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Foods 2017, 6(3), 19; doi:10.3390/foods6030019

Red Yeast Rice

1
Boca Raton Hospital Campus, Internal Medicine Residency Program, FAU/ Schmidt School of Medicine, Boca Raton, FL 33486, USA
2
Department of Pharmacy, University of Napoli Federico II, Via D. Montesano 49, Napoli 80131, Italy
*
Author to whom correspondence should be addressed.
Academic Editor: Christopher J. Smith
Received: 18 December 2016 / Accepted: 27 February 2017 / Published: 1 March 2017
(This article belongs to the Special Issue Nutraceuticals: The New Frontier)
View Full-Text   |   Download PDF [168 KB, uploaded 4 March 2017]

Abstract

Red yeast rice (RYR), produced by the fermentation of the Monascus purpureus mold, has been used for a long time in Asian cuisine and traditional medicine. It consists of multiple bioactive substances, including monacolins, which potentially can be used as a nutraceutical. Monacolin K, which is chemically identical to lovastatin, has been recognized as responsible for the cholesterolreducing effect of this compound. While the European Food Safety Authority maintains that the use of monacolin K from RYR preparations of at least 10 mg can produce a normal blood cholesterol level, the United States Food and Drug Administration considers monacolin K, due to its similarity with lovastatin, an unapproved drug, and therefore marketing of products that label the monacolin content is prohibited. This mini-review summarizes the benefit of RYR in hyperlipidemia, maintains RYR use as a food, and addresses the importance of regulation regarding RYR and the need for clinical data and clear label information for consumers with reference to a toxin-free, nonaugmented, standardized amount of monacolins. View Full-Text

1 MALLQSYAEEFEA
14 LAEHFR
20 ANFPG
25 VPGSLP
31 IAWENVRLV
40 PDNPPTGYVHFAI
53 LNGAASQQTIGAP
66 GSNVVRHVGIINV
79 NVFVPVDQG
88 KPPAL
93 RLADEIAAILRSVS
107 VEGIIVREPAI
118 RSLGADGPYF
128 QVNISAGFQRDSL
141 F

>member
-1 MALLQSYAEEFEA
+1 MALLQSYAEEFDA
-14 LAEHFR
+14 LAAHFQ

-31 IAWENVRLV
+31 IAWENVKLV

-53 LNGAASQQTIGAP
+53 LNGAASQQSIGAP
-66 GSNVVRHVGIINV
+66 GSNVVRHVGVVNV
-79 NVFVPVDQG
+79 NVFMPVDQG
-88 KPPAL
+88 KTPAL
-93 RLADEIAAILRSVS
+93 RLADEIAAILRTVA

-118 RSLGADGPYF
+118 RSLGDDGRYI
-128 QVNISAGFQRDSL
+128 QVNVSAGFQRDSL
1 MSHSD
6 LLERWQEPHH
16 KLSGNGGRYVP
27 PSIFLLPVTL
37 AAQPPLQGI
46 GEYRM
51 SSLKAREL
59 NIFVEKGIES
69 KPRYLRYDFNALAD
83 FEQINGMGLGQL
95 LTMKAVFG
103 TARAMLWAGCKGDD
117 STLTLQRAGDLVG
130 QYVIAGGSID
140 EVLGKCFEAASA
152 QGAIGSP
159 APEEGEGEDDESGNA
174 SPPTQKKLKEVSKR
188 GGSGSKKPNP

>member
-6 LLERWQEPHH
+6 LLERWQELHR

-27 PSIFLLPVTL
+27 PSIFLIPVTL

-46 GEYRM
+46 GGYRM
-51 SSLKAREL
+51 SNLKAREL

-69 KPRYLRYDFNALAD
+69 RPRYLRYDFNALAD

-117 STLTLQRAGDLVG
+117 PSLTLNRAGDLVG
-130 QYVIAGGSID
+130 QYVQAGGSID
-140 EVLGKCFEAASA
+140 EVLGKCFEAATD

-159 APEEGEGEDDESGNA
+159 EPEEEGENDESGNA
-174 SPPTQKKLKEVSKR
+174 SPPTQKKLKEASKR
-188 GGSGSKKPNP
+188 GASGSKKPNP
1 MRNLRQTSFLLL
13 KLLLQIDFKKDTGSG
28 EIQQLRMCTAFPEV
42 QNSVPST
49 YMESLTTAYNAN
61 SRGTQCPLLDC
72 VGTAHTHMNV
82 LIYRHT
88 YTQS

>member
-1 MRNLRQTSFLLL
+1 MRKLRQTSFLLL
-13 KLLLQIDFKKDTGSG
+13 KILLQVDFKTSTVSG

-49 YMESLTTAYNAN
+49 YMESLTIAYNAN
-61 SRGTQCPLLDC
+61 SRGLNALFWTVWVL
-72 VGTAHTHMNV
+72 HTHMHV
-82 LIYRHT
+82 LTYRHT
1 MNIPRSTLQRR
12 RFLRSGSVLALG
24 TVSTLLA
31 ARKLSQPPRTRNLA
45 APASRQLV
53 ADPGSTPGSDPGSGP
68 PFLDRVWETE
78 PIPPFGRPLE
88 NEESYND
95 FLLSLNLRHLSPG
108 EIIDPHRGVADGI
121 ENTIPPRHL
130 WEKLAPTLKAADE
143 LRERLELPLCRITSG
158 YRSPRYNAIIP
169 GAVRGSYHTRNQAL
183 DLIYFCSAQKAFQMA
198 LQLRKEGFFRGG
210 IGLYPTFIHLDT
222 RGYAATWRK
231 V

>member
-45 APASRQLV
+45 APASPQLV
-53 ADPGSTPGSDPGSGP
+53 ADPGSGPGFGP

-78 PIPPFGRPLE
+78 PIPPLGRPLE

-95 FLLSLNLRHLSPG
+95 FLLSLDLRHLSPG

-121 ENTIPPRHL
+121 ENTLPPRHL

Keywords: red yeast rice; lovastatin; nutraceutical; safety; health red yeast rice; lovastatin; nutraceutical; safety; health
This is an open access article distributed under the Creative Commons Attribution License which permits unrestricted use, distribution, and reproduction in any medium, provided the original work is properly cited. (CC BY 4.0).

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Nguyen, T.; Karl, M.; Santini, A. Red Yeast Rice. Foods 2017, 6, 19.

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